During the flight, Air Asia crew sell bus tickets to Kuala Lumpur (from memory it was either MYR9 or MYR 13. Their buses are red and have Air Asia written on the side. Their employees wear red T shirts.

27. Flying Out - My Journey Begins

Wednesday 10th March

Above: Tullamarine Airport Melbourne
My journey begins and I arrived at Tullamarine (colloquially called "Tulla" by us locals) in time, saw my baggage through, showed my boarding pass and received my ticket. Airports are busy places even though it was around 10.30pm it was alive with the hustle and bustle of a busy shopping centre with people milling about pushing luggage trolleys, saying farewells and buying last minute items.

Above: The cabin crew
As I waited in the lounge near the boarding gate, I met the cabin crew, who kindly posed with me for photos. They were a lovely, friendly group and the chap in the left hand side of the photo was a real trooper - his name is Achilles and he wrote down some Malay phrases with the English equivalent. Words/phrases like
Terima kasih - Thank you
Selamat pagi - Good morning
Selamat malam - Good night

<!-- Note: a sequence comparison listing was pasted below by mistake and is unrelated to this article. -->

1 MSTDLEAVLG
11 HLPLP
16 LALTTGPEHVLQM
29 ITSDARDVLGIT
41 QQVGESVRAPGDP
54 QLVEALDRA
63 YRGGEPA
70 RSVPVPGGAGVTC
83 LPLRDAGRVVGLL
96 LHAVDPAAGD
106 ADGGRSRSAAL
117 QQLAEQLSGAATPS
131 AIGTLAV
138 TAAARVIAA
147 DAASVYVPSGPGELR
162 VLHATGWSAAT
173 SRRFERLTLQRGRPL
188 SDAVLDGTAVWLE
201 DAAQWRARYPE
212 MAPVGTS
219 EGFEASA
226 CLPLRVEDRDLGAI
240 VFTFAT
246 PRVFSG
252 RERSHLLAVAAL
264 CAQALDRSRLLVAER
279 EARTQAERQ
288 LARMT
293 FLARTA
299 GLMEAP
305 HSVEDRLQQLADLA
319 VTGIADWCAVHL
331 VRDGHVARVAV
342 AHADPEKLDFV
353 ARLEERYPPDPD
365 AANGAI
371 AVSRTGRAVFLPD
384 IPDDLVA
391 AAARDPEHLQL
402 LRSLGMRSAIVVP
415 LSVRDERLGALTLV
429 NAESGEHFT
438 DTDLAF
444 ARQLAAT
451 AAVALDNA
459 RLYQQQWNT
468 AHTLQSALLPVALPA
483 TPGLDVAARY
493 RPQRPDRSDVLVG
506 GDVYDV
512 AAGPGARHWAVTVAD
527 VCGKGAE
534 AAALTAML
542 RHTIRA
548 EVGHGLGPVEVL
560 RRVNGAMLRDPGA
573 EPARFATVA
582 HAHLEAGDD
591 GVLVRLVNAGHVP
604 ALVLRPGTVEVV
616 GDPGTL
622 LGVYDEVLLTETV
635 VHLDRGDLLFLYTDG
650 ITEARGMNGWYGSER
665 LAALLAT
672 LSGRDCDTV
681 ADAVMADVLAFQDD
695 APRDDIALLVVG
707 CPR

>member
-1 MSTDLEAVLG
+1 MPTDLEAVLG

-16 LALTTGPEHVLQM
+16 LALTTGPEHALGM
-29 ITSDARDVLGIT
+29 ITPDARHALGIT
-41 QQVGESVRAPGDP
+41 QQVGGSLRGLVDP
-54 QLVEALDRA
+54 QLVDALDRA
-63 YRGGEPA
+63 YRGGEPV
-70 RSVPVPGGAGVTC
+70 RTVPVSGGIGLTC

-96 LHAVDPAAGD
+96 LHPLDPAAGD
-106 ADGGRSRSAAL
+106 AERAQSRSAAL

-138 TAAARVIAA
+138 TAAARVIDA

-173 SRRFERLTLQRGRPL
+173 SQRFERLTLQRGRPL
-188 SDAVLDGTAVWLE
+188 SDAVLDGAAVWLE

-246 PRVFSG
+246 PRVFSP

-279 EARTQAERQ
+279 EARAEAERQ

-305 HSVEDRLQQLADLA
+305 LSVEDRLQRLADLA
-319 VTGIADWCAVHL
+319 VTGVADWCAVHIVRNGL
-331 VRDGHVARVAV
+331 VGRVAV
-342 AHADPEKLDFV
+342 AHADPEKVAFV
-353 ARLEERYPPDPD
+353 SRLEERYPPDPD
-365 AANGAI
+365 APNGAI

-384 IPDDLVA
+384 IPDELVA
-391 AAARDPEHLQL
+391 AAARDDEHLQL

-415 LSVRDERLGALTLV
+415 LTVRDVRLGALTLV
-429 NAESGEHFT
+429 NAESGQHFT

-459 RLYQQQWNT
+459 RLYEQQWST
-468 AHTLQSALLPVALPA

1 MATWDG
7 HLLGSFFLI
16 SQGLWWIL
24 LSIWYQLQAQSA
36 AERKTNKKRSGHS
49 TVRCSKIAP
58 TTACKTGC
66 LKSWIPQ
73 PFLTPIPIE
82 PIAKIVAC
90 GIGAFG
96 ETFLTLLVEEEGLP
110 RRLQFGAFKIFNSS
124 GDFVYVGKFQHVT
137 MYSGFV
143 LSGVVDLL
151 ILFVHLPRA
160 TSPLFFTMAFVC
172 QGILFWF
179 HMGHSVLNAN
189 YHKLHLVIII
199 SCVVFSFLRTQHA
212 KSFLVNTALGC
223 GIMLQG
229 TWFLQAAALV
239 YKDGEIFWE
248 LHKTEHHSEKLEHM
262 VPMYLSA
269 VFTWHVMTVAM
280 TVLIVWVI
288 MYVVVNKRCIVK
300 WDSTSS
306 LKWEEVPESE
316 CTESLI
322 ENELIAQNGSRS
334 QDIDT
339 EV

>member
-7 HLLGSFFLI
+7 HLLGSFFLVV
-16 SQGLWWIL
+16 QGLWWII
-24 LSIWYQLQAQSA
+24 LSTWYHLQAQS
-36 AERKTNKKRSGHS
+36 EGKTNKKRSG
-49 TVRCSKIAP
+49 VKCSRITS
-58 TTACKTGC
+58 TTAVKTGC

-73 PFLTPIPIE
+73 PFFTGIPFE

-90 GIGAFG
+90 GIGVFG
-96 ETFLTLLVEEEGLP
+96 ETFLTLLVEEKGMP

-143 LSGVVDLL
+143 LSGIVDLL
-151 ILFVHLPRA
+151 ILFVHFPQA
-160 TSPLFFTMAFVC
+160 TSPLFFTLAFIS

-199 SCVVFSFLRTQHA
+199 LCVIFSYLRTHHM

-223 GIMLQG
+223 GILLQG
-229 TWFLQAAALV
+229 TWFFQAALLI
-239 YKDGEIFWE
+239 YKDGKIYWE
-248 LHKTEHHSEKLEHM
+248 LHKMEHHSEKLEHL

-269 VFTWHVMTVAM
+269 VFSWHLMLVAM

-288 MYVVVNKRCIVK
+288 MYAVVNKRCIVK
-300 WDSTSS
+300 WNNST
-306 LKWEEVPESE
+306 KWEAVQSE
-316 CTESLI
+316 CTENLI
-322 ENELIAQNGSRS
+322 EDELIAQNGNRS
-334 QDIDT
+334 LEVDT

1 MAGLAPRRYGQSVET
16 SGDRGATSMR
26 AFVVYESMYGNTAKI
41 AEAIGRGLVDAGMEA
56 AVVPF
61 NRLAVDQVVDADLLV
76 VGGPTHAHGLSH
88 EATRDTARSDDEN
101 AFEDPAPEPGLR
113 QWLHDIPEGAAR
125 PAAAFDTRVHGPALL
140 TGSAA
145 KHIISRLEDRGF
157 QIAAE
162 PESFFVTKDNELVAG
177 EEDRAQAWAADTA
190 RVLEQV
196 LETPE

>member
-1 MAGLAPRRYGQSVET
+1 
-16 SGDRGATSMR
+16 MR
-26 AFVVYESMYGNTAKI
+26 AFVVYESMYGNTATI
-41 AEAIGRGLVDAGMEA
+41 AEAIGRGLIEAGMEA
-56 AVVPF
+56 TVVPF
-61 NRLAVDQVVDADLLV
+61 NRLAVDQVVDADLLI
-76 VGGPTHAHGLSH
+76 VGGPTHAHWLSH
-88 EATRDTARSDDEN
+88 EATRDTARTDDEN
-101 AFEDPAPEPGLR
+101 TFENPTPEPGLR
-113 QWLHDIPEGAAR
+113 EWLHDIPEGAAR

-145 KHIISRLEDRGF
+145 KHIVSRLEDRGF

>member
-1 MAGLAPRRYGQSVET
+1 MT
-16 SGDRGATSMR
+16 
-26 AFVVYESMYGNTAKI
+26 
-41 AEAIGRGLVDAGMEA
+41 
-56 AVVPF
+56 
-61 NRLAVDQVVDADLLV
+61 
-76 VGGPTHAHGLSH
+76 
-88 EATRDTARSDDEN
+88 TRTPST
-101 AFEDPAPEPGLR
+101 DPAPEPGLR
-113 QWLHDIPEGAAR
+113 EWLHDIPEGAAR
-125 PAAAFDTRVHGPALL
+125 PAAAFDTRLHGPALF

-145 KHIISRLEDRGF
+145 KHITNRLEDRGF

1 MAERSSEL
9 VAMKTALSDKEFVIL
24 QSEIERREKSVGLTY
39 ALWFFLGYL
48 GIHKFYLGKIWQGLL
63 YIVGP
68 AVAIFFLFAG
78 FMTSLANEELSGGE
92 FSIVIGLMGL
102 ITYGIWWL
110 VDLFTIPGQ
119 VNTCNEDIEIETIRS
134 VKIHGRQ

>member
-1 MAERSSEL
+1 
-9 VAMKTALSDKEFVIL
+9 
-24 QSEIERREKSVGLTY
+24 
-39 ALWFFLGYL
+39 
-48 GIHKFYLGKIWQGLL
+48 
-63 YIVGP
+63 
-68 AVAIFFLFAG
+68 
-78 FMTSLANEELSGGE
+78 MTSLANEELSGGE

Sama sama - You're welcome

He explained if someone says "Terima kasih", you reply "Sama sama"

Above: The "Pointy End" of the plane
I was seated in the "economy" section - there were three seats on the left, three in the middle and three on the right. I was in an aisle seat in the middle on the right side and could see ahead into the "pointy end" - where the toffs and well to do folk sit. They have wider seats - two on the left, three in the middle and two on the right. But for all that they get treated the same as us "poor plebs" behind!

Above: Nap Time...zzz zz
After everybody had been fed and watered (read meals and drinks) it was time to sleep. The seats don't recline (although Air Asia are going to change this some time in 2010) but they were not uncomfortable. I noticed the chap in the seat on the right had moved and his girlfriend was lying down across three seats. Asking a crew member if I could do this and being told "Yes" I walked down the plane only to find I had left it too late. There were many bodies lying across three seats. (Obviously there were many empty seats).

Above: Comfort Kit
I bought one of these on the plane. It costs MYR 35.00 (approx AUD$11.60) which is far cheaper than purchasing a similar item in Australia. I didn't use the eye mask, but the cushion and blanket came in very handy. Weighing a mere 510 grams the three items roll up and fit into the red bag which has two drawstings "handles"

Above: Where we are
On the back of each seat is a screen - you can pay MYR30 to be entertained...movies, television shows, play games, listen to music, go shopping etc. I didn't see anyone use this service. Just the normal screen which shows announcements and also where on the globe the plane is. It was actually exciting to see how close we were to our destination and made the trip seem more "real"